When Chorus first was announced back in May 2020, it was clear that Deep Silver was creating a special game. The slick ship, Forsaken, spinning through space, the tight looking controls, and the feel of flying an X-Wing through the death star was something that really got me excited about the game.
Space fighter simulators have been surprisingly lacking on consoles, and the ones that have come out haven’t nailed the formula, until now! Let’s blast into hyperspace and find out why Chorus deserves to be in every space combat fan’s game library.
Platforms: PS5, Xbox Series X|S, PS4, Xbox One, Google Stadia, Amazon Luna and PC
Reviewed on: Google Stadia
Developers: Deep Silver Fishlabs
Publisher: Deep Silver
Genre: Space combat
ESRB Rating: T (Teen)
A journey of redemption
In Chorus, you play dual protagonists: ex-cultist Nara, who is an interesting ace pilot with a haunted past and Forsaken – a sentient AI starfighter and her closest ally, with a mysterious backstory of his own to unravel.
Both Nara and Forsaken’s quest for redemption takes you across the galaxy and in some instances beyond the boundaries of reality. You fight to unite resistance forces against the Circle and their leader, the Great Prophet, at all costs.
While I don’t want to spoil too much of the story, I can tell you that the game’s story and your journey is intriguing. However, on occasion, Chorus’ story is hard to stay with. At times, the story advances with still pictures on the screen accompanied with dialogue that is voice acted.
To be honest, I would have preferred some animated lip movements. Though, I can appreciate that the developers decided to leave it as a secondary focus.
Tight and fast-paced gameplay
If I was to summarize Chorus’ controls, I’d say they are tight and fast-paced. Every star fight feels like it is an adrenaline filled experience. Taking out small enemies and perfectly lining up a laser beam feels extremely satisfying. Furthermore, I feel like Chorus’ combat is essentially a perfect mix of arcade and simulation.
However, I do have a few issues with the game’s UI and HUD. Finding enemies can be difficult at times with the small icons the game gives you while flying. Many times, while looking for enemies, I was bombarded by their lasers when I least expected it. I would like a bit more clarity for finding enemies and occasionally objectives. On a more positive note, boss fights are better. During these events, you are placed in an arena of sorts to condense finding your adversary in the openness of space.
Speaking of openness, the coolest part of Chorus is that you get to explore space and side quests. Rather than giving you a linear experience, the developers choose to use waypoints and the open world to load in game. Flying to destinations and admiring the vastness of space, stations, asteroid fields and more was much more interesting than a loading screen. And you can fly and barrel roll all you want.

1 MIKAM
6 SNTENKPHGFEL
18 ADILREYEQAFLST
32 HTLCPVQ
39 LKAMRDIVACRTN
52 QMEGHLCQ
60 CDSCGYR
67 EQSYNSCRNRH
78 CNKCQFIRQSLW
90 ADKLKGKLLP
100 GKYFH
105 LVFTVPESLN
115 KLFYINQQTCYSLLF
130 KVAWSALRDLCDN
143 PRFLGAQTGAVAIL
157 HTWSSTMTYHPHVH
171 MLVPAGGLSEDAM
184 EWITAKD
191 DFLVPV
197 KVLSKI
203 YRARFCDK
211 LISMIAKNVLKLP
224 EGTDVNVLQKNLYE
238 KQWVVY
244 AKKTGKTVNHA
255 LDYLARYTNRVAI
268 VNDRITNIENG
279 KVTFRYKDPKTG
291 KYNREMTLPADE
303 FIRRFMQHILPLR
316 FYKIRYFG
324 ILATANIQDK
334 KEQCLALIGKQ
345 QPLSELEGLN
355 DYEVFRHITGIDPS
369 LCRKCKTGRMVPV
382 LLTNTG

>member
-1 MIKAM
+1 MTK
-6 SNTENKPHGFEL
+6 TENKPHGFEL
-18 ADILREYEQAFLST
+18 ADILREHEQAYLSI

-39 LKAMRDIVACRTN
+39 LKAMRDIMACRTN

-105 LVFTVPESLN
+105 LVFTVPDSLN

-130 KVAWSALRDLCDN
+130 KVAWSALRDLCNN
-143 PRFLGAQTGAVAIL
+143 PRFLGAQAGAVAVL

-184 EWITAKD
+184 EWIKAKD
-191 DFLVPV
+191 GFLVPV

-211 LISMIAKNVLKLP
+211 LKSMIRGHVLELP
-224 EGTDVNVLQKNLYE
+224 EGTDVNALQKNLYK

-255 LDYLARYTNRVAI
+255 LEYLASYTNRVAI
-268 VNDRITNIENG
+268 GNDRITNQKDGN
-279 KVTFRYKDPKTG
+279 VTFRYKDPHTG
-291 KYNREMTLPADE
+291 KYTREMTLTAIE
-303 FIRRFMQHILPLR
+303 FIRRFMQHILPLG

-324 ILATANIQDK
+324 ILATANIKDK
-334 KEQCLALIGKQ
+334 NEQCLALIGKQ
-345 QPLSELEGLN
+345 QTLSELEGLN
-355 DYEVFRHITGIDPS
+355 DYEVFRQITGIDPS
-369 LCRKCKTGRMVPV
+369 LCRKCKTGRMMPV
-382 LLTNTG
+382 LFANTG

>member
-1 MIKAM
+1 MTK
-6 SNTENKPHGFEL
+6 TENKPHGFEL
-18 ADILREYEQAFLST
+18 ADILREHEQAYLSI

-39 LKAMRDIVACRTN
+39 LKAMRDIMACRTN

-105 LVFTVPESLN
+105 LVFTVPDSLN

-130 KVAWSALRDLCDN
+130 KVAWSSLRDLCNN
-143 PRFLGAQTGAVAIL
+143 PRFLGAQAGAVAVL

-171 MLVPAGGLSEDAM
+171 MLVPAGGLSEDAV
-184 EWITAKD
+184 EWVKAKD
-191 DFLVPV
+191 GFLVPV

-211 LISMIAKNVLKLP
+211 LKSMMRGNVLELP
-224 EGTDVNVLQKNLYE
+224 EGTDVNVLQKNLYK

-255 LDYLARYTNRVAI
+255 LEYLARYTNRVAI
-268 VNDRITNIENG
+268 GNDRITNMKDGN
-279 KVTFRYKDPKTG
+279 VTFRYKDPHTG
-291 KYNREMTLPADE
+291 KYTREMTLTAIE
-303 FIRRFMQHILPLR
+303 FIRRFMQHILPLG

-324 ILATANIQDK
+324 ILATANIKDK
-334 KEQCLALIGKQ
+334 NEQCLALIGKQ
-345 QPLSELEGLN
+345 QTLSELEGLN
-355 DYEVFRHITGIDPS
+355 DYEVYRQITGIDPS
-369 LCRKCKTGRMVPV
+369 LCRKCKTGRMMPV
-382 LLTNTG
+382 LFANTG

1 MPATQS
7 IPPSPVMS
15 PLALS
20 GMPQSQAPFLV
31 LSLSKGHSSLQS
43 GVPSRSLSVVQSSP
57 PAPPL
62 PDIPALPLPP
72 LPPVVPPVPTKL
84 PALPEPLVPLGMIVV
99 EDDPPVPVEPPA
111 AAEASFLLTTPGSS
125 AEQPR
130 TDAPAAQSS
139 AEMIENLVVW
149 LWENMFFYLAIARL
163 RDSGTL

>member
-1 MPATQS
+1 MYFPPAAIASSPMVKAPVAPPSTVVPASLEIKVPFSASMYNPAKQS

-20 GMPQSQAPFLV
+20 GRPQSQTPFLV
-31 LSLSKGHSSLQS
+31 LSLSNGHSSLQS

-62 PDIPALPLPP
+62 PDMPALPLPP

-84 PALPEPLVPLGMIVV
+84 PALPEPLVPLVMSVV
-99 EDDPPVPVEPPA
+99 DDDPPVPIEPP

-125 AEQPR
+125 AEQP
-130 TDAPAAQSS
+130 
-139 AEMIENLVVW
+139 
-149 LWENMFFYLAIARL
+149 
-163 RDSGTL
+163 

Upgrade weapons, cosmetics and more
Chorus also has a fair bit of customizing to it as well. Docking at your home base gives you chances to upgrade weapons, some minor cosmetics, and skill points. Occasionally, I felt this slowed the pacing of the game down along with the missions that require players to find stuff.
Thankfully these take just the right amount of time usually to not completely slow the game down. When you’re dogfighting with space pirates, Chorus is at its best. Navigating menus and customizing Forsaken is a nice, personal addition, but for the most part, drew me away from the otherwise fantastic gameplay.
Beautiful open world adventure in space
Chorus has a nice look and feel to it, though I would have liked to see a bit more going on in the background. The game offers two performance modes: High frame rate and quality mode. On both PS5 and Xbox Series X high frame rate runs at 4k 60fps without raytracing. And, performance mode runs at a reduced resolution, 30fps and introduces raytracing into the mix.
Chorus cannot be reviewed without mentioning music. Every atmospheric melody sets players right into the dark world of the game. The composer and Deep Silver Fishlabs really sets a haunting tone for Nara’s epic encounters and the game ends up feeling like a space opera completely should. Forsaken’s theme, along with the other tracks kept me hooked and drowned in the game world.
Chorus is a compelling single-player experience
No bones about it, Chorus is a spectacular space fighter. In my opinion, there aren’t enough good games in this genre. Thankfully, Deep Silver Fishlabs delivers an absolutely exhilarating experience with Chorus.
The tight controls, fluid battles, intriguing story and open world exploration make this a title I highly recommend to space combat fans. If you can make it through the seek and find missions, you’ll find an addicting gameplay experience in Chorus for hours and hours.
OVERALL ASSESSMENT OF CHORUS
Lasting Appeal/Replayability: 4/5
+ Tight controls and fluid battles
+ Intriguing story
+ Good range of upgrades and new abilities
– UI/HUD can make it difficult to locate enemies
– Static characters with no lip movement